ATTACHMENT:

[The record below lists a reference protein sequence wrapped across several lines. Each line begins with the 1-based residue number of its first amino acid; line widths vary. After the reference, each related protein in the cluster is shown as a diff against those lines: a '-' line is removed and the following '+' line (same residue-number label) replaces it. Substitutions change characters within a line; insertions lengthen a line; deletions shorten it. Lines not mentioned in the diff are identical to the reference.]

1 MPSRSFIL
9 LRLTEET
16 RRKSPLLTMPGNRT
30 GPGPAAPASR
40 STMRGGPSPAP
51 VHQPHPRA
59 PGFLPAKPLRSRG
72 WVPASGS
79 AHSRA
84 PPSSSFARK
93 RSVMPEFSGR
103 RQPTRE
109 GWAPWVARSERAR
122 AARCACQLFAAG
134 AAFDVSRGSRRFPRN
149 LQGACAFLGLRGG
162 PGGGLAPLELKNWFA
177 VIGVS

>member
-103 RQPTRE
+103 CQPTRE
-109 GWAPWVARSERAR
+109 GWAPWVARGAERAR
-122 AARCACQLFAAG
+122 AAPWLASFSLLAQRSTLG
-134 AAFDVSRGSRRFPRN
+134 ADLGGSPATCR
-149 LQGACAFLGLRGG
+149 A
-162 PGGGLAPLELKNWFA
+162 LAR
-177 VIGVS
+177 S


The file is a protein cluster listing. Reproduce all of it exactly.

[The record below lists a reference protein sequence wrapped across several lines. Each line begins with the 1-based residue number of its first amino acid; line widths vary. After the reference, each related protein in the cluster is shown as a diff against those lines: a '-' line is removed and the following '+' line (same residue-number label) replaces it. Substitutions change characters within a line; insertions lengthen a line; deletions shorten it. Lines not mentioned in the diff are identical to the reference.]

1 MPSRSFIL
9 LRLTEET
16 RRKSPLLTMPGNRT
30 GPGPAAPASR
40 STMRGGPSPAP
51 VHQPHPRA
59 PGFLPAKPLRSRG
72 WVPASGS
79 AHSRA
84 PPSSSFARK
93 RSVMPEFSGR
103 RQPTRE
109 GWAPWVARSERAR
122 AARCACQLFAAG
134 AAFDVSRGSRRFPRN
149 LQGACAFLGLRGG
162 PGGGLAPLELKNWFA
177 VIGVS

>member
-103 RQPTRE
+103 CQPTRE
-109 GWAPWVARSERAR
+109 GWAPWVARGAERAR
-122 AARCACQLFAAG
+122 AAPWLASFSLLAQRSTLG
-134 AAFDVSRGSRRFPRN
+134 ADLGGSPATCR
-149 LQGACAFLGLRGG
+149 A
-162 PGGGLAPLELKNWFA
+162 LAR
-177 VIGVS
+177 S